However, in 1922, one of the co-discoverers of Vitamin A, American Elmer McCollum, repeated the experiment with dogs but removed the vitamin A from the cod liver oil. The dogs still recovered, indicating that it wasn’t the vitamin A that was treating rickets. 

McCollum named the new substance Vitamin D, as it was the fourth vitamin to be identified. 

Technically, vitamin D is not a vitamin, although it is always treated as one. It is technically a fat-soluble steroidal hormone. 

If you remember back to my episode on vitamins, many vitamins are really vitamers that have several different forms, and this is the case with Vitamin D.

The first type, which was dubbed vitamin D1, was later founded to be a collection of different molecules, so D1 is no longer used. 

There are two main types of vitamin D: D2 and D3. 

D2 is known as ergocalciferol, and D3 is known as cholecalciferol.

There are technically vitamins D4 and D5, but they are of minor and relatively little importance.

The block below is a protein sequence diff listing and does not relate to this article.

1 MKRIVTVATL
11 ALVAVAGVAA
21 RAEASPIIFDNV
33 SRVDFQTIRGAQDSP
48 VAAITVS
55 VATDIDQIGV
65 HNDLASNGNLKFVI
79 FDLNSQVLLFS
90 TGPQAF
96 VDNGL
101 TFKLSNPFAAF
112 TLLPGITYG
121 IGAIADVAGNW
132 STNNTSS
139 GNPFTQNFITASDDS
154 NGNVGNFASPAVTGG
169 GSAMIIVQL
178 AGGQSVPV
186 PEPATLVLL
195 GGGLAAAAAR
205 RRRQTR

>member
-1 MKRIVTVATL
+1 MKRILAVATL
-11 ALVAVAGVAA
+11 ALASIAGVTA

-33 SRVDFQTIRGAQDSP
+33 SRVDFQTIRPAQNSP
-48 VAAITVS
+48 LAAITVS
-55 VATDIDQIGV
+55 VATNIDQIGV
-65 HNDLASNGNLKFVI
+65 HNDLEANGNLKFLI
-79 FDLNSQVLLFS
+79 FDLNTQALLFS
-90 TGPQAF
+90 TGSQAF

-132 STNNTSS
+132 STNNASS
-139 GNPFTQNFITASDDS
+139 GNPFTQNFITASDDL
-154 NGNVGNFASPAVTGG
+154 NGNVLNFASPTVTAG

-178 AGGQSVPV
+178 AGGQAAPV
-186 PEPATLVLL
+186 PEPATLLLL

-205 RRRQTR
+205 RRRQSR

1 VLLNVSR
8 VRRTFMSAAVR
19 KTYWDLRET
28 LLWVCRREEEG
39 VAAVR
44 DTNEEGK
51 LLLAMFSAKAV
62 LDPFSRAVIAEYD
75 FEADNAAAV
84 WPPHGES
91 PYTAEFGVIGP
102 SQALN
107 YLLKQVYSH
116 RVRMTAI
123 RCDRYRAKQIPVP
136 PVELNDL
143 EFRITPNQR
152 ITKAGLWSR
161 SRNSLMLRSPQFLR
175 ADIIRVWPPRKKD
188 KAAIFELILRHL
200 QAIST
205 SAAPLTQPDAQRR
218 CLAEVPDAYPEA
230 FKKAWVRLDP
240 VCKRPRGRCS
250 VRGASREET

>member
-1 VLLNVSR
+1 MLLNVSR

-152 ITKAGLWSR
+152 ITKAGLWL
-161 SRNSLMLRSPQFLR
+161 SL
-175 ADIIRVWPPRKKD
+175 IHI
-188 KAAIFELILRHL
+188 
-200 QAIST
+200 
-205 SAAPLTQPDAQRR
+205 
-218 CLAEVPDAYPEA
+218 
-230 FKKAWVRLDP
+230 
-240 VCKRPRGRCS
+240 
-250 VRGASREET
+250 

When vitamin D is referred to generically, it is referring to both D2 and D3. 

So what does vitamin D do? The reason why cod liver oil was a treatment for rickets is that it was a powerful source of vitamin D, and vitamin D deficiency was the primary cause of rickets. 

Of the many things that vitamin D does is facilitate the absorption of minerals such as calcium, magnesium, and phosphate. When a child is developing, they are constantly growing new bone mass. Without sufficient vitamin D, their bodies can’t develop bones properly. 

This is the main reason why a generation of children was given cod liver oil by their mothers. 

If vitamin D deficiency could explain why rickets developed in children, then how was it that Kurt Huldschinsky was able to treat rickets with exposure to ultraviolet lamps?

In the 1920s, German researcher Adolf Windaus and American Alfred Hess found that when a substance found in our skin known as 7-dehydrocholesterol is irradiated with ultraviolet light, in particular, wavelengths of UV-B light, it produces vitamin D3.